Coronary Artery Surgery


Despite improvements in medical and percutaneous therapy, ischemic heart disease caused by atherosclerotic coronary artery disease still represents one of our biggest challenges – the single largest killer of Americans. Among other indications, surgical revascularization (in combination with medical therapy) remains a Class Ia American Heart Association recommendation for asymptomatic patients or those with stable and unstable angina who have significant left main obstruction, left main equivalent (proximal LAD + proximal circumflex), and 3-vessel obstruction (especially with EF<50%).

The traditional surgical approach of coronary artery bypass grafting (CABG) utilizes a cardiopulmonary bypass machine to divert blood away from the heart and lungs allowing the surgeon to precisely connect coronary arteries with new conduits supplying the myocardium with enhanced blood flow. These bypass conduits perfuse areas of the heart that were previously flow limited. Although the traditional CABG operation is performed nationally with a 2-3% mortality and average hospital length of stay of less than 7 days, mechanisms of improving safety and speed of recovery have been actively pursued. An innovative alternative strategy to the traditional CABG procedure is to perform this procedure without the heart-lung machine on a beating heart: Off-pump CABG or OPCAB.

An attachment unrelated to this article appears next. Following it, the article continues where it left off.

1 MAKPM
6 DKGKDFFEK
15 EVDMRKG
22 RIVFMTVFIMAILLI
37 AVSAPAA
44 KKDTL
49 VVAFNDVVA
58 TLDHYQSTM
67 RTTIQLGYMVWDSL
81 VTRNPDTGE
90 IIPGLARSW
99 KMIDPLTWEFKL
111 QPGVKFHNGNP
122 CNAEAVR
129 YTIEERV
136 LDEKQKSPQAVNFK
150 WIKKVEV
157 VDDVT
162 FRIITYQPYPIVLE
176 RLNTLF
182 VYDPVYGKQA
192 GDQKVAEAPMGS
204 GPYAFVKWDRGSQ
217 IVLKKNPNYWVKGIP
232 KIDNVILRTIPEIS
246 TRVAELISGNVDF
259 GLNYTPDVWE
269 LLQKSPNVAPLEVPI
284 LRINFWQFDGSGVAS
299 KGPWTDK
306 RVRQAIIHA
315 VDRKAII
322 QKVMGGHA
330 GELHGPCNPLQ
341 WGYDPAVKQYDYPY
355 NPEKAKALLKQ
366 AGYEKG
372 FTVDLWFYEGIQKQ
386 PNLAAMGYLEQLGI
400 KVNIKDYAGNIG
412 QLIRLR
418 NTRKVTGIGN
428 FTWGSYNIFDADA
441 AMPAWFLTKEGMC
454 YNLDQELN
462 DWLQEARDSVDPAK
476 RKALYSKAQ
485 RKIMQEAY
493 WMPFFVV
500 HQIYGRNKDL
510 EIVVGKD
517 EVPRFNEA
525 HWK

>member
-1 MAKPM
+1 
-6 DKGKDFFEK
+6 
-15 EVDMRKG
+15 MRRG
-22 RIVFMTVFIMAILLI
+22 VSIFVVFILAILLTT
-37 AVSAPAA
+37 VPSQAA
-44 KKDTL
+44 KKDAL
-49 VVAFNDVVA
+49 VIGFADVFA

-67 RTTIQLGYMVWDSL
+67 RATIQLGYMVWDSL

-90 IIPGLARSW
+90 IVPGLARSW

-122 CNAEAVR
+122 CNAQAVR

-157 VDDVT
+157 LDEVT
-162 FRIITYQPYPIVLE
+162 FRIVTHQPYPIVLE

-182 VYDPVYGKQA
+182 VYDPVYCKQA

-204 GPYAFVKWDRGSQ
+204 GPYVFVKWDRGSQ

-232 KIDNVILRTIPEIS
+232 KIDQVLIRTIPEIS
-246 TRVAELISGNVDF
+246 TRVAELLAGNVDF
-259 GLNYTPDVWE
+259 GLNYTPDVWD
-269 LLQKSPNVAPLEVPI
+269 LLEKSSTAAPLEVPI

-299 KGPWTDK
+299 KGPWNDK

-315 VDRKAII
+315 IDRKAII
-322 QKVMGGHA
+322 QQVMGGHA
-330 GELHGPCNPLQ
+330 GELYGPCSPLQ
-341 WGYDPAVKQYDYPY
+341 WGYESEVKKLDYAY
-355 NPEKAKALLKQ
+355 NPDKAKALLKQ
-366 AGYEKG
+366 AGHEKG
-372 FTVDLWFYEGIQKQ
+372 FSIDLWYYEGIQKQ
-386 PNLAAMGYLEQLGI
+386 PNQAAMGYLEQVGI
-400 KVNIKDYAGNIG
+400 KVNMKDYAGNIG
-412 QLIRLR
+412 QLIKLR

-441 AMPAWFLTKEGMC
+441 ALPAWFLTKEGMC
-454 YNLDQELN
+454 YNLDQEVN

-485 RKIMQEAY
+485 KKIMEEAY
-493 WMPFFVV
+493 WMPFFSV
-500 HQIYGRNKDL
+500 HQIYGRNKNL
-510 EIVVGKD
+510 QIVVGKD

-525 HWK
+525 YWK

Technology advancements in heart stabilizing devices and miniature temporary shunts substantially diminish the challenges of a beating heart approach. Prospective randomized trials have observed that OPCAB appears as safe as the traditional CABG and retrospective studies suggest that OPCAB may be safer with fewer procedure related deaths and complications. A beating heart strategy is associated with fewer blood transfusions, decreased ventilator dependence, less renal failure, fewer strokes, and shorter hospitalization. Our surgical experience suggests that OPCAB should be discussed with all patients receiving CABG. However, certain patients will likely benefit and should be offered OPCAB including patients that are older and frail, suffer from chronic obstructive pulmonary disease, have had a prior stroke or neurologic event, and have renal insufficiency. As such, in our current practice, we perform OPCAB in 30-40% of patients requiring operative revascularization.